In “Game Night,” the second season finale of People of Earth, Gerry Johnson (Luka Jones) invites everyone from the StarCrossed experiencers group over to his girlfriend Yvonne Watson’s (Da’Vine Joy Randolph) place for some fun. Little do they realize, it’s all part of a trap designed by Eric the Cube (Peter Serafinowicz), the aliens’ new leader, to decimate the human baggage leftover from the original mission. Gerry, himself an avid fanboy of all things extraterrestrial, wasn’t abducted until the very end of season one. When season two picked things up in July, however, it quickly became evident his role would take a darker, more prominent turn.
Ever since Gerry eagerly tried to befriend visiting reporter Ozzie Graham (Wyatt Cenac) in the pilot episode, Jones has successfully established the blueprint necessary for his adorably bumbling character’s sinister segue. This is a difficult feat to accomplish, considering People of Earth‘s stellar ensemble cast, but prior training in comedy improvisation and dramatic acting at revered places like the Upright Citizens Brigade and Steppenwolf Theatre Company rendered this possible. And if you’ve ever visited Jones’s Twitter page, you may have noticed another feather in his cap: a PhD in Philosophy from the University of Southern California. It’s why show creator David Jenkins calls Jones their “gentle, hulking existentialist.”
I reached out to Jones to chat with the 42-year-old actor about his past life in academia, his decision to pursue acting while simultaneously finishing his dissertation at USC, and his work on People of Earth. Jones happily agreed, though I wasn’t at all surprised when the professional questioner seemed more intrigued by our mutual experiences in the ivory tower. “Interested in hearing about your experience in academia,” he wrote back.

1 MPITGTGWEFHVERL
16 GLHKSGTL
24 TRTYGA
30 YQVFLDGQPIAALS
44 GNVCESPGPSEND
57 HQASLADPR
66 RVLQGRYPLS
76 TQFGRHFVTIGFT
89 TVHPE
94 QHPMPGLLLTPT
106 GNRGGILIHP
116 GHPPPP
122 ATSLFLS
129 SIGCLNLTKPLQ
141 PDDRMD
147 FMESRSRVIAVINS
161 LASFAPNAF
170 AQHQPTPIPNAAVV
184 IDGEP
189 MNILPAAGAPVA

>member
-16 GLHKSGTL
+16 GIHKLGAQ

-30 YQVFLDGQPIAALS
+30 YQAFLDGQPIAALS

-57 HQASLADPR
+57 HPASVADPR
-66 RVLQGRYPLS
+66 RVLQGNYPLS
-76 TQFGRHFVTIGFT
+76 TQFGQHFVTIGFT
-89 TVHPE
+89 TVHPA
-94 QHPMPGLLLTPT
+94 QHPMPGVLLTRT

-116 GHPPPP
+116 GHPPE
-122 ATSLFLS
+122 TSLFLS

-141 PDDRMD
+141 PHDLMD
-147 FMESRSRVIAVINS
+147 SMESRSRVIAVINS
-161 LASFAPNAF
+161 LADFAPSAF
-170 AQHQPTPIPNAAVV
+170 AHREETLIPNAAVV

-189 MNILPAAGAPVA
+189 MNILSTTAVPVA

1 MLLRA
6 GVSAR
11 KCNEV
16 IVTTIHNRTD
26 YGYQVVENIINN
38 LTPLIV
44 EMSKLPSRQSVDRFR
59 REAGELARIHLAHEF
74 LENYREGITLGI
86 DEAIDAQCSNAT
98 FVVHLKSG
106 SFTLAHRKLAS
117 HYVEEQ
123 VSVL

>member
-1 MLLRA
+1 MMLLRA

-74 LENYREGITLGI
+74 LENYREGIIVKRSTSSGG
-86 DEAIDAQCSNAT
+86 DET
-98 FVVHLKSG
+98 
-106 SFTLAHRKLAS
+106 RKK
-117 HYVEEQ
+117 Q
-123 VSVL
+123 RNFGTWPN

“I know more people than not,” Jones tells me during our subsequent telephone conversation, when I admitted to quitting halfway through my own PhD dissertation. “You figure out if you want to do it while you’re taking the forever that it takes to get a PhD. A lot of times, the coursework is cool but you can’t — not ability-wise, per se — motivate yourself to write a book, basically. Some people just don’t want to do that, even for a dissertation. I was like that, and I barely made it through. Almost embarrassingly, I put that I had a PhD in Philosophy up on Twitter because, at the time, that was my big accomplishment. I figured I wasn’t going any further than that.”
Jones began picking up more paid acting work while in the midst of completing his qualifying exams and beginning the dissertation. A quick spot on How I Met Your Mother and several commercials led to his first big break, the short-lived NBC sitcom Best Friends Forever. It only lasted six episodes, but it was enough to encourage him further.
“I think I want to do this instead,” Jones recalls thinking at the time. He tried to balance the two separate lives at first, but quickly discovered this was “almost impossible” in practice. A former Communications Studies major at the University of Kansas, Jones describes his past self as a “really bad student” who was simply “enjoying the social aspects” more than anything. Performance never really entered the picture then, and Jones only decided to move to Los Angeles when he saw the names of friends working as production assistants on major films flash across the screen. He ultimately rejoined the academic ranks at California State University, Los Angeles and USC, but acting was never too far off his radar.
Additional work in the Christina Applegate- and Will Arnett-led sitcom Up All Night, small spots on Modern Family and Casual, and minor film roles in Her and Dean carried Jones along once he completed his dissertation in 2013 (titled “Merely Verbal Disputes in Philosophy”). The transition to full-time acting was now complete, despite his otherwise scholarly credentials, but that didn’t prevent Jones from pursuing work that — like academic philosophy before it — also “felt really good on my brain.” And while dramatic acting training at the Atlantic and Steppenwolf Theater companies in New York and Chicago helped propel him along, it was his experiences at iO West and the UCB that solidified Jones’s standing as an improv comedy performer.